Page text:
Hi guys, well if you guys *do* refine (and maybe expand) this "eq cookbook", one of our colleagues here on this newsgroup is an associate editor for the IEEE Signal Processing magazine. I'll bet he'd be interested in looking at your final "cookbook" for possible publication. Ya' never know. [-Rick-]
robert bristow-johnson <rbj@surfglobal.net> wrote in
news:BBD870C6.5967%rbj@surfglobal.net: 

> i'm thinking of doing the cookbook up nice and PDFizing it. think i > should? one reason i hesitate is that with the Orfanidis improvement > to the peaking and now Knud Christianson of TC Electronic has done a > generalization to the peaking and shelving (where there are 4 degrees > of freedom not counting constant gain), i think the dust should settle > a little and then someone (maybe not me) should do the final, > ultimate, never to be improved upon, audio biquad cookbook. whad'ya > folks think? > > r b-j >
What would you call it? rbj, Christianson, Orfanidis, Crosby, Stills, Nash & Young? -- Al Clark Danville Signal Processing, Inc. -------------------------------------------------------------------- Purveyors of Fine DSP Hardware and other Cool Stuff Available at http://www.danvillesignal.com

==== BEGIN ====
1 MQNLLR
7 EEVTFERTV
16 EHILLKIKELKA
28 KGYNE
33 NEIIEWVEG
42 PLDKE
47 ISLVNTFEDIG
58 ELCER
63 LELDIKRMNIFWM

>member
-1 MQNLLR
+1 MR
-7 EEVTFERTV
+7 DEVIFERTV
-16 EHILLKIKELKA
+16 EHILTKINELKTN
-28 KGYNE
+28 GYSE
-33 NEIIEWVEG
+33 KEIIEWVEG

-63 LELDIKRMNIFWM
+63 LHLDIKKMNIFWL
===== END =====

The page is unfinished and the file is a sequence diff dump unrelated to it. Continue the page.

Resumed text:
Since this is for audio filters, I think adding "Linkwitz Riley" would be
appropriate! :-)

"Al Clark" <dsp@danvillesignal.com> wrote in message
news:Xns9432A452BC890aclarkdanvillesignal@66.133.130.30...
> robert bristow-johnson <rbj@surfglobal.net> wrote in > news:BBD870C6.5967%rbj@surfglobal.net: > > > i'm thinking of doing the cookbook up nice and PDFizing it. think i > > should? one reason i hesitate is that with the Orfanidis improvement > > to the peaking and now Knud Christianson of TC Electronic has done a > > generalization to the peaking and shelving (where there are 4 degrees > > of freedom not counting constant gain), i think the dust should settle > > a little and then someone (maybe not me) should do the final, > > ultimate, never to be improved upon, audio biquad cookbook. whad'ya > > folks think? > > > > r b-j > > > > What would you call it? > > rbj, Christianson, Orfanidis, Crosby, Stills, Nash & Young?